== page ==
The site navigation for the articles was poor. The core navigation for the articles used a system of different steps. Organized in blocks, they drove people to a limited number of pieces. Visitors clicking on any item in the main menu ended up using the same browsing system.

The solution explained

I used user behaviors and interests to define a website structure and strategy. So, we used SEO to create a valid IA. The outcome was to help users find information and increase organic traffic.

We focused on the IA of the articles as it was the website's core for the visitors.

We planned an SEO pyramid based on a medium and long-tail internal linking strategy. The idea was to make our content easy to find by search engines as well as for people. We used topic-wide linking for connecting topics.

Meanwhile, we worked on content semantics. We used curated content and internal links for each page depth to send link juice. We also made web pages SEO-friendly. So we optimized page elements like metadata, URLs, page titles, and HTML semantics.

4) The Results

We planned six months to start seeing favorable results from the organic traffic. But, it happened in a few weeks. As a result of the new IA, 1-2 keyword phrases (low value) dropped. 2-3 keyword phrases (high value) went up by 60% in 8 months.

After eight months, overpassed the founder traffic requirements by three times. Also, the top articles started to reflect the people's interests indicated in surveys. The organic and general traffic became steady during weekdays. In the end, organic traffic was 90% of the total traffic, helping people find our content on the Internet.

5) The Success (or Failure) Measurement

Since the goal was quantitative, we used Google Analytics to measure the results of our labor. For example, overcoming founders' goals was the way to measure failure or success. Besides, we conducted a user satisfaction survey to learn more about our new users.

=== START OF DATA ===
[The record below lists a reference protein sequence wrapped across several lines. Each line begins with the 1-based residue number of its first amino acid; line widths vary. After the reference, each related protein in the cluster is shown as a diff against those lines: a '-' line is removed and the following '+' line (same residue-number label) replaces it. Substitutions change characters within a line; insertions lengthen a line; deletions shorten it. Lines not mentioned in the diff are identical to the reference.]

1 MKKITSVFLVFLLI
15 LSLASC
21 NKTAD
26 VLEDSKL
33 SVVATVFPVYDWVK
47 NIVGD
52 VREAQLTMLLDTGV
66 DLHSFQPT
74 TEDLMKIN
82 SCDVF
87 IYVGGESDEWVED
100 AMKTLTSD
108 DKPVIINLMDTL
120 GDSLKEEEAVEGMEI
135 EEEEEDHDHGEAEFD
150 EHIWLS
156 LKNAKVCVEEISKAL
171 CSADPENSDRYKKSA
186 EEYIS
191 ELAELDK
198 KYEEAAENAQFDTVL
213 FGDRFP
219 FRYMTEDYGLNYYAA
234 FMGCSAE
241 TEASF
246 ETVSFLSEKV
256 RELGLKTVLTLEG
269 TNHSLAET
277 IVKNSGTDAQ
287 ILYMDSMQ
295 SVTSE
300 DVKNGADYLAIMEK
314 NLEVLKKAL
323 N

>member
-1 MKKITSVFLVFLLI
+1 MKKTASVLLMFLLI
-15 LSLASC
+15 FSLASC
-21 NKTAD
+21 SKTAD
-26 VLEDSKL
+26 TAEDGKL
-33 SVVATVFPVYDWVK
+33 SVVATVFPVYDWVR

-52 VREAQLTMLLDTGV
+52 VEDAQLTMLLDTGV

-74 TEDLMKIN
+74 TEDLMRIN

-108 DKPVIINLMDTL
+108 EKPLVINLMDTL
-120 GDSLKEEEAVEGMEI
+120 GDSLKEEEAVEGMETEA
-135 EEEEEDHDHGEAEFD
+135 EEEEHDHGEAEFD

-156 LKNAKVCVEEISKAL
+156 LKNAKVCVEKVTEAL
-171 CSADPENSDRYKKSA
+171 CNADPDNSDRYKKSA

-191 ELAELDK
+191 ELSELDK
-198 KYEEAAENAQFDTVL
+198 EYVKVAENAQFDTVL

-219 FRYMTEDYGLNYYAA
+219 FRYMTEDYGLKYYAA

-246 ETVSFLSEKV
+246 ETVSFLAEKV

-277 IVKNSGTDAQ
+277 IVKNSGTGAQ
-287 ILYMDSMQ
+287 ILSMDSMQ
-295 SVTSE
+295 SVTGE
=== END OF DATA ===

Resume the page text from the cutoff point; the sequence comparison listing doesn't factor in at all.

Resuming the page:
We had continuous informal follow-up meetings to let management know what worked:

  • A favorable switch experienced by the website
  • Its impact on newcomers

Also, the team received much positive feedback from different agents in the sector.

Aside from the quantitative funding requirements (traffic), various qualitative elements improved. For example:

  • We provided equal opportunities for all article topics
  • We reached visitors interested in post-arrival services by orienting content in this direction

6) The Effects of the Process

The lessons learned

Documenting every step was helpful for future projects. This practice wasn't done before as part of a design workflow within the office.

Handling things with sensitivity in an office with no design culture was vital. We found a solution by avoiding rejecting a new approach.

The compromises made

The extra effort put into educating on different design processes. A mindset change in an office used to other workflows doesn't happen fast.

Adapting requires time. Over time people learned many different aspects of web design. They were willing to collaborate to create a good website. Hence, the result was much better than the previous versions, and we achieved the main goals.